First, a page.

Covid: Gym lifeline for fitness fan with autism

Covid: Gym lifeline for fitness fan with autism

For many, it has been a long wait to get back to the gym but for Andrew Edwards, it has been a mental health priority.

The 36-year-old has autism and depends on the routine of working out to help his wellbeing, both body and mind.

Locked out of his gym by lockdown, he found it difficult to adjust at his home in Wrexham.

Now he has returned, he said it has been “lovely” to restart training.

“The gym means the world to me,” said Andrew, who lost his mother and carer Hazel Davies in December, after she contracted Covid-19 and pneumonia.

“My Ma used to come here with me and my sister. She loved it here.”

His sister Mel Beckley, who has taken over the caring role for her brother, said she had to “think quickly” to find a solution when the doors closed at the gyms under the Covid lockdowns in Wales.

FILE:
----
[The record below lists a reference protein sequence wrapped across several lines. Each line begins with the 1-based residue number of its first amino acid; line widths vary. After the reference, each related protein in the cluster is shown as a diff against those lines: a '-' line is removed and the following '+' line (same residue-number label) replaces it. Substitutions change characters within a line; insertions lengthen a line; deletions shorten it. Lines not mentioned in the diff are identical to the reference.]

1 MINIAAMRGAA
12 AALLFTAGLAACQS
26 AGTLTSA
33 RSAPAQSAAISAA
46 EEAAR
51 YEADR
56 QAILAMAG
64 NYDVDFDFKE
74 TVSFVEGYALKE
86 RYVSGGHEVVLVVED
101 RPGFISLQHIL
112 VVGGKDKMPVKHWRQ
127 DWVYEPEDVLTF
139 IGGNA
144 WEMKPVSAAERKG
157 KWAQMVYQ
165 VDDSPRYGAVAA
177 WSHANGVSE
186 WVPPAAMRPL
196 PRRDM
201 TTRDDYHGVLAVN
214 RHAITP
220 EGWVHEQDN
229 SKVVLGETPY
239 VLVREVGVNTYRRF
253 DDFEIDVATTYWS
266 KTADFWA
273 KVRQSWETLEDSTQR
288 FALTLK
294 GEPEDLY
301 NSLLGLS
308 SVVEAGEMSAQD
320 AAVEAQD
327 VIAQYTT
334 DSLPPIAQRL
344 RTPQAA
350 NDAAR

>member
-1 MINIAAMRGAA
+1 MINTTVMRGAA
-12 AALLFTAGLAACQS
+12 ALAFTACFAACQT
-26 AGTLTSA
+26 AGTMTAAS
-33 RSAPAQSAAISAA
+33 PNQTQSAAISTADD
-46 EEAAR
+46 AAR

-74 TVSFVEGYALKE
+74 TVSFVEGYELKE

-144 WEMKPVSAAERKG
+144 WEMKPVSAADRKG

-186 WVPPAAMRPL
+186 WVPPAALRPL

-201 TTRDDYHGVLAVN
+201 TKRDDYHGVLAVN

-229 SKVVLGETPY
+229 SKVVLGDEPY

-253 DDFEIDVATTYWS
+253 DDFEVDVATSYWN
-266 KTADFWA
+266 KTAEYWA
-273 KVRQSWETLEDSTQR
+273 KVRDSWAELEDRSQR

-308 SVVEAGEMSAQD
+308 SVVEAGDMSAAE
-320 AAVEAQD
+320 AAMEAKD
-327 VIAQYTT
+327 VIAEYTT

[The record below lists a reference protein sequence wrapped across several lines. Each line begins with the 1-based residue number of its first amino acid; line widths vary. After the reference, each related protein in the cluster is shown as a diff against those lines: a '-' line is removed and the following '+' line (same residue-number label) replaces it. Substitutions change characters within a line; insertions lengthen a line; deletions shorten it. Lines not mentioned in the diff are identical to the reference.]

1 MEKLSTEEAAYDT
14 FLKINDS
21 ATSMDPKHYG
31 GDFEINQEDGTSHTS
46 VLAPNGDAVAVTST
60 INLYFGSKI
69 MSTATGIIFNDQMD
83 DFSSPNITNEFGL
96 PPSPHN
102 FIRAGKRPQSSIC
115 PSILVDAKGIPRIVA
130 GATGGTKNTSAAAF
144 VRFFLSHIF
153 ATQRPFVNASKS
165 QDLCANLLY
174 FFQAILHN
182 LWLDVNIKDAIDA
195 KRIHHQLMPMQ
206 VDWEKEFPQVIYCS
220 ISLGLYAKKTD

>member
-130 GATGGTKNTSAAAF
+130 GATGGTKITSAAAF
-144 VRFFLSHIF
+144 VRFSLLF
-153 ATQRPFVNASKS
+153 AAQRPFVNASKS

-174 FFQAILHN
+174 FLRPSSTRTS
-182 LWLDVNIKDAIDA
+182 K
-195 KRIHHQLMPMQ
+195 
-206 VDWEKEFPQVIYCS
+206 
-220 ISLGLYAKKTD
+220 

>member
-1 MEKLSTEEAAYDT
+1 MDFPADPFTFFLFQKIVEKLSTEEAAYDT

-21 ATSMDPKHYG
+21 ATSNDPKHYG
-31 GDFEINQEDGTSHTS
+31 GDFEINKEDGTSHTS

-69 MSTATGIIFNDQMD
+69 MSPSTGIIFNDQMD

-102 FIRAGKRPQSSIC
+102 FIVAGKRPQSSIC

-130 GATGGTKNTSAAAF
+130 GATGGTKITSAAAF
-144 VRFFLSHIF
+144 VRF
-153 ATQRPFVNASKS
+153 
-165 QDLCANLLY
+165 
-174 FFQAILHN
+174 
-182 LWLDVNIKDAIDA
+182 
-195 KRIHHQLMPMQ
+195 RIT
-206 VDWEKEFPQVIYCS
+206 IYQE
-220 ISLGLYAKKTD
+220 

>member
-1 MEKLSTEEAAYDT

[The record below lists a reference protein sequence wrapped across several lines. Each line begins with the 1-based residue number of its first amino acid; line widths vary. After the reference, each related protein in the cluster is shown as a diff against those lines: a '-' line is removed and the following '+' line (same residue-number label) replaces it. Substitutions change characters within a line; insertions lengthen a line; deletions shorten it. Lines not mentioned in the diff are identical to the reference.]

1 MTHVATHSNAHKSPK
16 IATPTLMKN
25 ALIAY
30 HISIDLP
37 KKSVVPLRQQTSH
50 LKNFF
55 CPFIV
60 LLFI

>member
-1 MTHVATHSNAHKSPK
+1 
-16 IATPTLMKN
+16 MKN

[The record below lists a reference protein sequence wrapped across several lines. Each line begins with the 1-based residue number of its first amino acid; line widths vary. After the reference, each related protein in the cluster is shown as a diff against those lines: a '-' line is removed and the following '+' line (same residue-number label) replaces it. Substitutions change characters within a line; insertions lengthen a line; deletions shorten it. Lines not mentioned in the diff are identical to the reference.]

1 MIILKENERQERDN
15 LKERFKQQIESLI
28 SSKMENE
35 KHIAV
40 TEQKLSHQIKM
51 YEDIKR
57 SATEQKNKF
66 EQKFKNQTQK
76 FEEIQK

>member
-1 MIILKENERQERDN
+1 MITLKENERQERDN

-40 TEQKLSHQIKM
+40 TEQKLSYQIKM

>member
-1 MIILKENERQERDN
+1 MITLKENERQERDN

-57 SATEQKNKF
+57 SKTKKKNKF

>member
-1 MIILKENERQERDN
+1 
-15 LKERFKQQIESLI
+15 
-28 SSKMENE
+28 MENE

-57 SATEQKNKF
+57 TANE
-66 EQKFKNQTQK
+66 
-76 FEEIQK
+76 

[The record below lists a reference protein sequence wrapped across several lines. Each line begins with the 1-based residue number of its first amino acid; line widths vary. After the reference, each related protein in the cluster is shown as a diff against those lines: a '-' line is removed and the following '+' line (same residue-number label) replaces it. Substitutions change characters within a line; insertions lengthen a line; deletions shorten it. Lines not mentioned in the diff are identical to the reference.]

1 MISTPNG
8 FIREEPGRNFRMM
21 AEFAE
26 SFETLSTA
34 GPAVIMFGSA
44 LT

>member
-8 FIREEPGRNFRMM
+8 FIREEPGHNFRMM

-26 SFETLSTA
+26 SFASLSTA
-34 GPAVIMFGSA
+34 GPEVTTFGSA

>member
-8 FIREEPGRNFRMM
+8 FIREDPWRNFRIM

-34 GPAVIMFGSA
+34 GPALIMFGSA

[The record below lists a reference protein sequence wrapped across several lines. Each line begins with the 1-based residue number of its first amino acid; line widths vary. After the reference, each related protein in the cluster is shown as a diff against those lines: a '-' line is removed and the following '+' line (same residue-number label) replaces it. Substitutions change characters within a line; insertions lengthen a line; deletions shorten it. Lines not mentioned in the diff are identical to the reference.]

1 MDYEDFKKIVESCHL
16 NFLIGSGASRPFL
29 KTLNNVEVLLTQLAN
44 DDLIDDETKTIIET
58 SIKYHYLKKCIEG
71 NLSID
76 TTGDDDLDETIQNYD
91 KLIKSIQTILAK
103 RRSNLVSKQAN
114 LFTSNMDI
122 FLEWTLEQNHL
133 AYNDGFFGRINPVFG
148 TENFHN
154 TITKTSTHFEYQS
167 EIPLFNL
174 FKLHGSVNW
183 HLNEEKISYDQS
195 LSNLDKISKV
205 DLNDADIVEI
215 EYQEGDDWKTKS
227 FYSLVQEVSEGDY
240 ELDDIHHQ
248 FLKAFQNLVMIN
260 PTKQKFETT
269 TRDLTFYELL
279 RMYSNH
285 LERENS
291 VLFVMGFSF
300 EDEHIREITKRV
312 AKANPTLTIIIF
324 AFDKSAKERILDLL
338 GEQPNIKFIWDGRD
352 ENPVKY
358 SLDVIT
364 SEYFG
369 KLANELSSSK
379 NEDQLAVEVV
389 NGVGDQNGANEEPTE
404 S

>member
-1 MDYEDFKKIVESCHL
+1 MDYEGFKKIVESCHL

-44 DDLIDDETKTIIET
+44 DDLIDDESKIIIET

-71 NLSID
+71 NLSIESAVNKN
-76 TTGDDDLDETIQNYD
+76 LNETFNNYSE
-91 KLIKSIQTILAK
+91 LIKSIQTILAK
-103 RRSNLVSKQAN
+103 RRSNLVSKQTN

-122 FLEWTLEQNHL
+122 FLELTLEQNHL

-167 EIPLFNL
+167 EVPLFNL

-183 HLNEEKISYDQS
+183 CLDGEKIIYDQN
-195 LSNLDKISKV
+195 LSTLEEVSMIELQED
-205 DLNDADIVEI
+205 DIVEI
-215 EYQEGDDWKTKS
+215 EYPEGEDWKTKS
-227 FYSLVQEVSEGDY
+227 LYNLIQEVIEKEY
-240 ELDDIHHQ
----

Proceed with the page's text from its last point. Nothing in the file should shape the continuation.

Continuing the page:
She created a mini-gym in her garage, a stop-gap to help both of them cope with lockdown – and their grief.

“It’s been great but not the same as coming to the gym every day,” she said.

“With the autism, routine and structure, it’s a really big part for Andrew.”

But both of them are now back training three times a week at their gym in Queensferry, under the watchful eye of personal trainer Chris Hibbert, who has kept in touch with Andrew throughout the pandemic.

“His life is all about routine, what time he gets up, breakfast, everything is structured,” said the trainer.

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